"Not quite. See, we call her that because she keeps losing bits."
Thomas leaned on the railing, pausing with his mouth open. The sea rushed by below.
"No 'D', eh?"
"Right. So, ah, Mr. Shank-"
"Right. So, Shank," Thomas glanced at the other man, who was wiping off his glasses, "not to be rude or anything, but why would I agree to, um, join you lads?"
"Well, Mr. Blue-but-should-be-Red, I'm going to offer you a simple choice. Join us, or die."
Thomas looked back at the water.
"I see. Yes, that is a simple choice, really. Death, or Piracy. Death, or Piracy. Death.... or Piracy. Well, upon careful reflection, I think I'll take Death."
Shank's eyebrows went up. He gestured at a few pirates, who grinned (well, showed some, er, a few teeth), and drew cutlasses. The "Yarr"s turned menacing.
"Er, Piracy! Piracy! I meant I'll take Piracy!"
The pirates looked at Mr. Shank, who waved at them. They appeared annoyed, but went back to aggressively lounging.
"I see you lot don't get much sarcasm, Shank," observed Thomas.
"Is that what that was? You'd best be more careful with that."
"Right. Um, say, does anyone ever actually choose Death?"
"Hmmm. Not so far. But the boys can always hope."
There was a pause.
"Well. So, ah, Shank, what is it that you want me to do? I mean, I don't know the first thing about sailing."
"As I understand it, you are going to be keeping the ship's logbook, accounts, and that sort of thing. Er, and maybe writing some French-type stories."
"Right. Okay, I can probably do that. Er, I recall you saying that you could read. Why doesn't the Captain have you do them?"
"I have been, but he doesn't like my style." Shank shrugged. "He's the Captain."
"I see. Er, when am I going to get to meet him? And the rest of the crew?"
"Well, I suppose that the Captain will summon you to his cabin soon enough. That's the first mate over there." Shank gestured towards the mizzenmast. "His name's Willy."
Thomas looked over, and couldn't see anyone. Then he realized that one of the larger crates was moving. It looked to be about four feet on a side, and was slowly circling the mast.
Then he realized that someone was carrying it.
A large, bald man, about the size of a small horse, only more muscular, was carrying the crate around the mast in a slow circle. His black eyes caught Thomas', and he smiled. His teeth glinted.
"They're steel," said Shank. "He had his real teeth knocked out when a ship ran into him." Shank began sharpening a belaying pin with a knife. "Oh, and he's mute. He can hear just fine, though, so don't be making the mistake of calling him 'Little Willy'. He sat the last chap who did that down on top of the mast. And then pulled him all the way to the deck."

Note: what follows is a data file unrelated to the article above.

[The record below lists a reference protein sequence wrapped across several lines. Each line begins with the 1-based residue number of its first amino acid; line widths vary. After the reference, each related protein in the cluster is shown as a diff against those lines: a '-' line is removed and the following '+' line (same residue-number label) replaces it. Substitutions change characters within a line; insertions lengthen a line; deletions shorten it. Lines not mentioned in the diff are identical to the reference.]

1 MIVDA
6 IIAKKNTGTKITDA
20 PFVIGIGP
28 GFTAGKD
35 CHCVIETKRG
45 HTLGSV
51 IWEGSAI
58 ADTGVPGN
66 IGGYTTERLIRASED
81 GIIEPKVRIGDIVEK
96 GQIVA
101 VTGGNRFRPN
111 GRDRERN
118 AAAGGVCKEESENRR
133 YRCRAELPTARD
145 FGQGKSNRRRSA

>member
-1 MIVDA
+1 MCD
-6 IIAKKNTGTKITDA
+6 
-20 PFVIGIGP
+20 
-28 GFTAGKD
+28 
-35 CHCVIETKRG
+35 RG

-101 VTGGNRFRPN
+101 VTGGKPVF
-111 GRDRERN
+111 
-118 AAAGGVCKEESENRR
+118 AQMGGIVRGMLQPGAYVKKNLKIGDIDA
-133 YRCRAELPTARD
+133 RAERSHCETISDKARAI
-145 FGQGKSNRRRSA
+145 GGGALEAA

"Sweet Charity," whispered Thomas. "What's the Captain like?"
"Oh," observed Shank, "he's hard, he is. Only reason Willy is still first mate is 'cause he's afraid of the Captain."
"And no one's chosen Death, you say?"
"Well, not at first. Buck up, Mr. Purple, it's not so bad. The lads just like to have fun, that's all."
"Fun, yes. I can see that. Say, why are you here, Shank? You seem better educated than the average pirate."
"I'm a murderer, me. Wanted in eleven colonies."
"Did you do it?"
"Hell yes. They mocked my life's work."
Before he realized what he was doing, Thomas heard himself ask "And what's that?"
"I'm writing the first Unabridged Thesaurus."
"See, I believe that the kind of Thesaurus you can get nowadays is way too small. The King's English is almost totally flexible - any noun can be a verb, any verb can be a noun, and any noun or verb can be almost any other noun or verb. But do common Thesaurii reflect that? They do not. So I'm dedicating my life to writing an Unabridged Thesaurus."
"And people thought you were crazy?"
Shank turned to him excitedly. "Exactly! The small minded fools! Of course, they aren't laughing now."
"I suppose not."
Shank clapped Thomas on the back. "Well, I'm going to go ask the Captain if he's ready to see you. Here, have a look at the ledger books." Shank handed him a large book bound in cracked leather. "I'd try and get up to speed quickly, if I were you."
As Shank walked across to the Captain's cabin, Thomas opened the book, and flipped to the last entry.
"Roger juniper over the harsh guy-rope. Five hundred barrels of humorous pickle, two hundred of drive cutlass, and year forward the thunder boinging."
Thomas sighed, closed the book, and turned back to watch the waves. Around him the pirates went about their daily tasks, most of which involved loitering and emitting the soft "Yarrr"s of their trade. Willy continued to circle the mast. Thomas rubbed his head.
"Mister Blue," said a voice behind him, reminiscent of a sword slowly pulling from its sheath, "I'm wishing to speak with ye."
Thomas turned around.
Columns by Sun Ra